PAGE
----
During execution within one of execution units 24-28, an instruction receives operands (if any) from, and stores data results (if any) to one or more registers within a register file coupled to the execution unit. For example, IUs 24 execute integer arithmetic and logic instructions by reference to general-purpose register (GPR) file 32, and FPU 28 executes floating-point arithmetic and logic instructions by reference to floating-point register (FPR) file 34. LSU 26 executes load and store instructions to transfer data between memory (e.g., cache hierarchy 16) and either of GPR file 32 and FPR file 34. After an execution unit finishes execution of an instruction, the execution unit notifies instruction sequencing unit 20, which schedules completion of the instruction in program order. Upon completion of an instruction, the data results, if any, of the instruction form a portion of the architected state of processor 10, and execution resources allocated to the instruction are made available for use in the execution of a subsequent instruction.
As noted above, much of the hardware and data flow complexity involved in processing load instructions in conventional processors is attributable to the execution of load and other instructions out-of-program order. In particular, the design philosophy of many conventional processors that permit out-of-order execution of instructions is to execute load instructions as early as possible to place specified data into a register file so that subsequent instructions having a dependency upon the load data are less likely to stall due to memory access latency. The processor must then detect data hazards (e.g., store instructions targeting the same address that are earlier in program order, but later in execution order) with respect to the data and discard the load data from the register file (and instructions executed utilizing that load data) in the event that the load data is found to be stale.
In accordance with the present invention, processor 10 simplifies the processing of UISA load instructions by translating at least some of these UISA load instructions into two separately executable IISA instructions. These two IISA instructions are defined herein as a PREFETCH instruction that, if necessary, causes specified data to be prefetched from lower level memory (e.g., L2 cache 17 or system memory 8) into L1 data cache 15 and a REGISTER instruction that transfers data specified by the UISA load instruction into a register file.
Referring now to
Alternatively, as shown in
By translating UISA instructions to IISA instructions in this manner, memory access latency associated with load instructions can be masked as in complex out-of-order machines, even in processors of reduced complexity that execute instructions either in-order or only slightly out-of-order. As an example, an exemplary cache line of instructions fetched from cache hierarchy 16 may include the following UISA instructions:
If instruction sequencing unit 20 enforces in-order execution, which is defined to mean that no instruction that changes the state of an architected register can be executed prior to an instruction preceding it in program order, processor 10 can still enjoy the chief benefits of executing load instructions out-of-order, that is, masking memory access latency, without the concomitant complexity by speculatively executing the IISA PREFETCH instruction prior to at least one instruction preceding it in program order. In this manner, cache hierarchy 16 can speculatively initiate prefetching of the load data into L1 data cache 15 to mask data access latency, while the REGISTER instruction (which alters the architected state of processor 10) is still performed in-order. Table I summarizes an exemplary execution scenario, given the IISA instruction stream discussed above and an embodiment of processor 10 in which ISU 20 is capable of dispatching and retiring two instructions per cycle.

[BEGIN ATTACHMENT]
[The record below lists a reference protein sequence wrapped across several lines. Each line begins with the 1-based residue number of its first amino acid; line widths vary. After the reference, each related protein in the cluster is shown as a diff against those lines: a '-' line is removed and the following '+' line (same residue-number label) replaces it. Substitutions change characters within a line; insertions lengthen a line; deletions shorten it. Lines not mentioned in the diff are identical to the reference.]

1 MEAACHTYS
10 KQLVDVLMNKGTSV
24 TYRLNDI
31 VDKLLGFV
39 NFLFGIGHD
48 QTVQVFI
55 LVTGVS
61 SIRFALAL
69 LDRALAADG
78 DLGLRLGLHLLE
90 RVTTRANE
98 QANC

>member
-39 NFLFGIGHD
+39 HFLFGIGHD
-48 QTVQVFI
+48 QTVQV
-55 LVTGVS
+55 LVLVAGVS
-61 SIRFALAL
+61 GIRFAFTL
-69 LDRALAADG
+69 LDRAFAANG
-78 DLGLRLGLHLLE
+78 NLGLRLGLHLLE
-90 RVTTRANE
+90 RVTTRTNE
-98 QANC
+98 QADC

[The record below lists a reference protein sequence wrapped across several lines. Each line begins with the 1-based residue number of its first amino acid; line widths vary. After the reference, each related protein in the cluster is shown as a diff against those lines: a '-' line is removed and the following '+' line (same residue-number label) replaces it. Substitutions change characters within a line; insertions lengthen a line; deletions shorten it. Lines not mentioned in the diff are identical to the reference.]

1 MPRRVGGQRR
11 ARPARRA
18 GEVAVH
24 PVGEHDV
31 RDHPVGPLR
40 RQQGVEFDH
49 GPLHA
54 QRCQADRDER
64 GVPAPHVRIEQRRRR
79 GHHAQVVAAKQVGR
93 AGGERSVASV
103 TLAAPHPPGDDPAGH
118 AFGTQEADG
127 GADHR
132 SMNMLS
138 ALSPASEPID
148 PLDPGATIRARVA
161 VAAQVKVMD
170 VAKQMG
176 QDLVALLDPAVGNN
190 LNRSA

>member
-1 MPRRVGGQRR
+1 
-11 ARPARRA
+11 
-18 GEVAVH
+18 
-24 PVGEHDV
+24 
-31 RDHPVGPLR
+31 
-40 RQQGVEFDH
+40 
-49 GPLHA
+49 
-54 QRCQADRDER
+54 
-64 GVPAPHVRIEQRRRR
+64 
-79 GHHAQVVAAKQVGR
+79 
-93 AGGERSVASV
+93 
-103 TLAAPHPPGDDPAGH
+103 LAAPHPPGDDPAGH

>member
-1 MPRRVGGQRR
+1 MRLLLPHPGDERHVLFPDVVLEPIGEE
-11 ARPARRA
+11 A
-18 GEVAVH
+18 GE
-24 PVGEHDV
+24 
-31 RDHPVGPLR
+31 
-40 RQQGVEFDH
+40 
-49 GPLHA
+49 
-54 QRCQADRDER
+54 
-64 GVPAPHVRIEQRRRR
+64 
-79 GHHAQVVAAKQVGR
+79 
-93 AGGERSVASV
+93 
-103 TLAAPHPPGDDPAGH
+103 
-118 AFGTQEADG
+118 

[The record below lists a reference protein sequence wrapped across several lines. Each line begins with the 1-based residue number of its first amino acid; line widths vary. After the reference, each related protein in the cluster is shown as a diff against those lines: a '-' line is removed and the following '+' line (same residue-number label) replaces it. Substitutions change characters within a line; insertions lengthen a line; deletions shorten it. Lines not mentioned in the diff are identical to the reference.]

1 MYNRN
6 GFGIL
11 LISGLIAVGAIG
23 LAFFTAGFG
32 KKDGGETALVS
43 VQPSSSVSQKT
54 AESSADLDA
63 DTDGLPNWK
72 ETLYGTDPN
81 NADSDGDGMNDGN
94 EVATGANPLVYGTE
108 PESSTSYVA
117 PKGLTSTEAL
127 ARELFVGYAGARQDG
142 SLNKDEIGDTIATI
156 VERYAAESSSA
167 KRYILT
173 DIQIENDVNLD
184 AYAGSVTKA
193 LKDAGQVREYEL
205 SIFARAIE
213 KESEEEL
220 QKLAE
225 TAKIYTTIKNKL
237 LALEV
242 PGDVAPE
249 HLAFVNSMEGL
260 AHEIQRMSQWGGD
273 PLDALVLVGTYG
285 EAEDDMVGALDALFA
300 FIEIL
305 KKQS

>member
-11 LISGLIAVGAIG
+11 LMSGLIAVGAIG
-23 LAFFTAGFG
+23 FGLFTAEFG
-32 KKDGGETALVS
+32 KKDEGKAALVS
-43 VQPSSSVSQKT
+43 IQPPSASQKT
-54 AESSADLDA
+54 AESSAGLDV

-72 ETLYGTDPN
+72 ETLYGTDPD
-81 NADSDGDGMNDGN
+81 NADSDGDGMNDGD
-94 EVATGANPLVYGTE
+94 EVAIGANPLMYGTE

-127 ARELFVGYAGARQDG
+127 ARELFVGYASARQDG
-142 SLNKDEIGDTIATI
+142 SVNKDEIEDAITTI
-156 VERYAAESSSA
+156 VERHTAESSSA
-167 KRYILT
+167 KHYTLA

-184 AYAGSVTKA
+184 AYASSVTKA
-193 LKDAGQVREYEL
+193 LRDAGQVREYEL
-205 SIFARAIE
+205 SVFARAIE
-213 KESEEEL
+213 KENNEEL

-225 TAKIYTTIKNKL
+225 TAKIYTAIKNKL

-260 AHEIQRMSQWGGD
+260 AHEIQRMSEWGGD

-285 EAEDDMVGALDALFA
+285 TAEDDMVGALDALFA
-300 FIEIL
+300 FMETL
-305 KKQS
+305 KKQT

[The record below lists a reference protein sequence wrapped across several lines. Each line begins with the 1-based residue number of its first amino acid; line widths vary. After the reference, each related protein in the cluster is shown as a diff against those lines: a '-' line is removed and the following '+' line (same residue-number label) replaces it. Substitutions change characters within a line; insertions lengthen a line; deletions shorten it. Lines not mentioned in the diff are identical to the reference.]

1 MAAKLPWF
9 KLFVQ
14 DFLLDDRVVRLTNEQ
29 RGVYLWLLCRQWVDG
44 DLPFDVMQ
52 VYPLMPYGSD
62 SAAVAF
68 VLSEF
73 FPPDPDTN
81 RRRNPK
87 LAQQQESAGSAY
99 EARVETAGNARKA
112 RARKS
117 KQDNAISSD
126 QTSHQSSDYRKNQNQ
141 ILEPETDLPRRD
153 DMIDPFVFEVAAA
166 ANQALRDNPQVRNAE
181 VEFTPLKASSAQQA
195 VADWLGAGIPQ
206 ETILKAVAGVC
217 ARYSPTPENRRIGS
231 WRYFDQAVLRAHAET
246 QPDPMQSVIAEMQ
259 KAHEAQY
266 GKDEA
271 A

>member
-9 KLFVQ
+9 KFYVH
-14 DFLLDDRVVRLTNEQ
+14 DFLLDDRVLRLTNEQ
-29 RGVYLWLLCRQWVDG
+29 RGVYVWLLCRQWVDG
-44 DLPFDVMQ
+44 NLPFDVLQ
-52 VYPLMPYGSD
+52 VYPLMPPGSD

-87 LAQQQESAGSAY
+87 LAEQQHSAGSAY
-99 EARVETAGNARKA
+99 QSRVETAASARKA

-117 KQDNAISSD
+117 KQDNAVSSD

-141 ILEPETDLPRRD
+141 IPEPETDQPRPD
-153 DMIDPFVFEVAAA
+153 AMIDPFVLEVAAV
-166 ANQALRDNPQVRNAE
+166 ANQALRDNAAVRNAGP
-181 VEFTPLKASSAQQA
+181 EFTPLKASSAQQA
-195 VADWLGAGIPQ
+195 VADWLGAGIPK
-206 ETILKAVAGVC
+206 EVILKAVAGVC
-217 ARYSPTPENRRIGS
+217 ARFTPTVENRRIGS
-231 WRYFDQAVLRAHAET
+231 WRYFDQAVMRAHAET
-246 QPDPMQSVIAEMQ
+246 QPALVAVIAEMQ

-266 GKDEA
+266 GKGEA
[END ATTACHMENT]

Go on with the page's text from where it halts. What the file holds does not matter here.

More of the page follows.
In the exemplary scenario depicted in Table I, at the beginning of cycle 1, ISU 20 holds all nine of the IISA instructions, for example, in a deep instruction buffer that is preferably more than one cache line of instructions in depth. In response to detecting a PRE instruction available for dispatch in the instruction buffer, ISU 20 dispatches the PRE instruction out-of-20 order to LSU 26, for example, concurrent with the dispatch of ADD1 to IU 24.
During cycle 2, ISU 20 also decodes and dispatches the SUB1 and MUL1 instructions to IUs 24. Meanwhile, IU 24 executes ADD1, and LSU 26 executes the PRE instruction to calculate a speculative effective address (EA) of the data to be loaded. This speculative EA is then translated to a real address, for example, by reference to a conventional data translation lookaside buffer (TLB), and supplied to cache hierarchy 16 as a prefetch request. Thus, if the real address hits in L1 data cache 15, then no further action is taken. However, if the real address misses in L1 data cache 15, then the real address will be furnished to L2 cache 17 as a request address. In the event of a hit in L2 cache 17, L2 cache 17 will load the associated data into L1 data cache 15; however, if the real address misses in L2 cache 17, then a request containing the real address will be sourced onto data bus 12 for servicing by system memory 18 or another processor 10. Thus, execution of the PREFETCH instruction triggers prefetching of data into cache hierarchy 16 (and preferably L1 data cache 15) that is likely to be loaded into a register file in response to execution of a REGISTER instruction. This prefetching is speculative, however, in that an intervening branch instruction may redirect the execution path, resulting in the REGISTER instruction not being executed. In addition, the contents of the registers utilized to compute the EA of the load data may be updated by an instruction executed between the PRE instruction and the associated REG instruction. However, because the PRE instruction merely affects the cache contents rather than the architected state of processor 10, no corrective action need be taken in the event of mis-speculation.
Next, in cycle 3, ISU 20 completes the ADD1 instruction, and its result data become part of the architected state of processor 10. As further shown in Table I, the SUB1 and MUL1 instructions are executed by IUs 24, and the MUL2 and ST instructions are decoded and dispatched to IU 24 and LSU 26, respectively.